In high school I spent summers lifeguarding, teaching swimming lessons, and water aerobics to the ladies. College lead me to volunteer at Planned Parenthood during the AIDS epidemic where I was teaching about safe practices and, what at the time was called, ARC - AIDS Related Conditions. My favorite gig during that time, however, was volunteering at The Ronald McDonald House. 

Ronald McDonald Houses, at least the one in Des Moines, have a host family that live there full time. My job was to stay at the Ronald McDonald House one weekend a month and let the host family go away for a weekend.

Families and patients check in and out of a Ronald McDonald House at all times, arriving after following an ambulance or helicopter containing a loved one. Families arrive after hours of travel and waiting at the hospital. Oftentimes, they are tired, distraught, and exhausted, as in the case of a very pregnant woman, who would sleep at the Ronald McDonald House, waiting to hear about the expected recovery of her husband who dove into a body of water and broke his neck on a picnic table submerged at the bottom.

One of my favorites was a 12 year old boy who didn't need to be hospitalized but who needed cancer treatments regularly so couldn't commute the hours from home. His parents worked so his grandma lived at the House with him. Grandma loved when I came because it gave hear a break from endless games of Rummy and watching music videos on MTV (it was the mid-80s after all). His face was swollen and misshapen from steroids and the other chemicals designed to extend his life.

I have made a career for myself in public education although, at times, I come home like I'm a guest at the Ronald McDonald House, tired, distraught, and exhausted. I love working. I am too young to retire, and even if I were old enough, I wouldn't do it anyway. I, instead, am open. I hope I have many more healthy, productive years on this earth, I just want to make sure I'm experiencing more of it.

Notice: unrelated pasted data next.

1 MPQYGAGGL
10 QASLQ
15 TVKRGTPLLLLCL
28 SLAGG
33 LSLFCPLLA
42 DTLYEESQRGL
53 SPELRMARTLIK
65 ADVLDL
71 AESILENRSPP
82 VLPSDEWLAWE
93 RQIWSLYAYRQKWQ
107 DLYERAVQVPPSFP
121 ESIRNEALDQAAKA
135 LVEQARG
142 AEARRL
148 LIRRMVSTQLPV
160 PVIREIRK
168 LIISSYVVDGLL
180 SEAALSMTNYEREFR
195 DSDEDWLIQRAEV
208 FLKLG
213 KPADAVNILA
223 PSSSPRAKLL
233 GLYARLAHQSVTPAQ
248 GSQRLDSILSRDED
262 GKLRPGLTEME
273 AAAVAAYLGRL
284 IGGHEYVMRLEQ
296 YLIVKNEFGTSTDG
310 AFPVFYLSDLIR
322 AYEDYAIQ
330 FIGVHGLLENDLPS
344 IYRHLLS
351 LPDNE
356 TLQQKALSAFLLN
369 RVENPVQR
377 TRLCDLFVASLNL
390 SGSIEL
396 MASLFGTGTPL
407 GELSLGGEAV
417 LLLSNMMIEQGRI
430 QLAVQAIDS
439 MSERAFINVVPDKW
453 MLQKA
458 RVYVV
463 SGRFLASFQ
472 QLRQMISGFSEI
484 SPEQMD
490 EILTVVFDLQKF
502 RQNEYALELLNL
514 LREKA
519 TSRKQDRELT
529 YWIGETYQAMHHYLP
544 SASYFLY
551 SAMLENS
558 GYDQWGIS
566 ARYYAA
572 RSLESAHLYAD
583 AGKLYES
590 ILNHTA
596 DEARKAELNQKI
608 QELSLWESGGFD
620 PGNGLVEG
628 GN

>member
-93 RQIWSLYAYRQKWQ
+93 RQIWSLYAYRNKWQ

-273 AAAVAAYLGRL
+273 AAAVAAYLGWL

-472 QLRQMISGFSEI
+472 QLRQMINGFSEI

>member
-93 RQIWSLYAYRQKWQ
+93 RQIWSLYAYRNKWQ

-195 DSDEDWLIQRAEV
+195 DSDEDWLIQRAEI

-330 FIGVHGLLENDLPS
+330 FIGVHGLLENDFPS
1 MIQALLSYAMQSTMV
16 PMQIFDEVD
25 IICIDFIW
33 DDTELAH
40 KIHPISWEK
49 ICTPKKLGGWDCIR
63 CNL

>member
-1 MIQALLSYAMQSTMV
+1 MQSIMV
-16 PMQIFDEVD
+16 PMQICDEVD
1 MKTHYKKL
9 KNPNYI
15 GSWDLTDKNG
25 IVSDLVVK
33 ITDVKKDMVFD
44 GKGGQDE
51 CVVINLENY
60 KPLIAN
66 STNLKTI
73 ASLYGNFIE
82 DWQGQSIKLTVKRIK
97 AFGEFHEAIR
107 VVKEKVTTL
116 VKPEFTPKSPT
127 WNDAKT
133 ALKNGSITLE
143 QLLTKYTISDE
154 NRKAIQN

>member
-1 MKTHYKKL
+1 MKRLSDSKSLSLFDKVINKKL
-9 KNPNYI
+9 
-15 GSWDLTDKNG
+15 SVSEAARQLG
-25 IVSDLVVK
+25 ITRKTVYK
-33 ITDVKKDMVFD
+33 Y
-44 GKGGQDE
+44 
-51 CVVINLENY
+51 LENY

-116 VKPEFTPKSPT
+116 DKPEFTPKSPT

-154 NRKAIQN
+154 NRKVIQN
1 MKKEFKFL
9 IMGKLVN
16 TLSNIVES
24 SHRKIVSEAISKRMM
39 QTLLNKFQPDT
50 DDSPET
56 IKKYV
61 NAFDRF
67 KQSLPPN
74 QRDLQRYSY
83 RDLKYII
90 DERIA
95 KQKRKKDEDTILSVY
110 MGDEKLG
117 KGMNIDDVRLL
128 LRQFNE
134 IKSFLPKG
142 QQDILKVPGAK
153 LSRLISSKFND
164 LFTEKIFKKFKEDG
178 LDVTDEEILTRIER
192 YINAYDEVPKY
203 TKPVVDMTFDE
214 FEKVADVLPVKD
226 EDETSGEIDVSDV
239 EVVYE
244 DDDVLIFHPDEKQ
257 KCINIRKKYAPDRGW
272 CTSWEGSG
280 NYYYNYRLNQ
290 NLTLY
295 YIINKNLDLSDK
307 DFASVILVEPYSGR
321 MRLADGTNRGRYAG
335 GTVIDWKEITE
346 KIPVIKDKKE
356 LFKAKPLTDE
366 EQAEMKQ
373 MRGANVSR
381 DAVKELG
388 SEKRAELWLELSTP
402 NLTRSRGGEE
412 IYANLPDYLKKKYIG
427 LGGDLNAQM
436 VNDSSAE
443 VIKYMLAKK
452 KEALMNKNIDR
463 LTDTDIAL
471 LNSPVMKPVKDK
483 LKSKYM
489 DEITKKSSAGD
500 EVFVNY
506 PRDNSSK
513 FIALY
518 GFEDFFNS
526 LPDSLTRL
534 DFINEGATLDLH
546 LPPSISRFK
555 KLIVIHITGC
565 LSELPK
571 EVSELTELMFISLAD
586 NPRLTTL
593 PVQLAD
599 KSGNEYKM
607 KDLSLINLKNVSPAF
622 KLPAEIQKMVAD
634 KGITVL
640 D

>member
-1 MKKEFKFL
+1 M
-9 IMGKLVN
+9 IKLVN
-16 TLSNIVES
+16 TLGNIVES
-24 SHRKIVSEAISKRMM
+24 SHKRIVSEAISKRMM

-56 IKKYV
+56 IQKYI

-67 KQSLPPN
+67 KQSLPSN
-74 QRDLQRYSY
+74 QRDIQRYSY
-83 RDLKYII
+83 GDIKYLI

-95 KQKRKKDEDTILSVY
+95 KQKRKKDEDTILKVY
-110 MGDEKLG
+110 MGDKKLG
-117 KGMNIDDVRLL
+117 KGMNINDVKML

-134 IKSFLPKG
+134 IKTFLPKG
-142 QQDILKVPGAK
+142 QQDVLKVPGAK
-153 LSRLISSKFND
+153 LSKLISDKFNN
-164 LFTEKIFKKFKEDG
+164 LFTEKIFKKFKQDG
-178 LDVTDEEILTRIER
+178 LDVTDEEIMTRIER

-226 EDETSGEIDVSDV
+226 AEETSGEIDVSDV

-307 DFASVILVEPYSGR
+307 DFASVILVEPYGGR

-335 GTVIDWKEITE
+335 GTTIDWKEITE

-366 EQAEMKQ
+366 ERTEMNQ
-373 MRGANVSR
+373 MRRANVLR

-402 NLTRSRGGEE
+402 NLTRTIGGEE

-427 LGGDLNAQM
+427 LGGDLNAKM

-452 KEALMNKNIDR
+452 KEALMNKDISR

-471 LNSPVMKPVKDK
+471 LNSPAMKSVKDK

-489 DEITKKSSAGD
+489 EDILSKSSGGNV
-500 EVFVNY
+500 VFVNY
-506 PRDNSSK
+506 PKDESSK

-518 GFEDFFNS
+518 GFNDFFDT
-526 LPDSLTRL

I've got big plans. I've got big ideas.

Wednesday, January 17, 2018

There's No Such Thing As It Being Too Cold Outside

As my friend, Bob Rice, pointed out, "There is no such thing as it being too cold outside. There's only the matter of not having the right clothes."

I drug my friend Shelly to norther Wisconsin to go dog sledding. The day started bright, sunny and -8 degrees.

We drove half way between Cornucopia and Bayfield, WI along Lake Superior. One missed road closed sign would have been disastrous. We would have driven right into the frozen lake.

We arrived at Wolfsong and got geared up in proper musher wear. We greeted the dogs, fed the dogs and then wrestled them into harnesses. The puppies were last, as they quickly chew through the harnesses.

We had a quick lesson on how to ride a dog sled and hooked up the dogs. By the time we took off, I had a slight river of sweat running down my back and pooling in my long underwear. 

Two-thirds of the way through our forest trail, we tied up the sleds and the dogs and had lunch. It took about 35 minutes to get the dogs untangled and reattached to the sleds. Afterwards, we headed back to Wolfsong, unharnessed the dogs in reverse order, fed them, unlayered ourselves and went to Bayfield for Bloody Marys.

These are the only pictures of our trip, as at -8, the phone battery dies instantly.

Saturday, December 16, 2017


I work in a school district. Christmas, holidays and time off are particularly difficult for many of our students. Minor thoughts and gestures of kindness go a long, long way.


I do not like jokes. I like stories. I like the humanness of the mundane, everyday lives of people. Ultimately, we are all doing the best we can to survive.

This week I went to see The Moth Story Slam. Thirty minutes before the show they only had two storytellers but needed 10. Here's a photo from the end of the evening.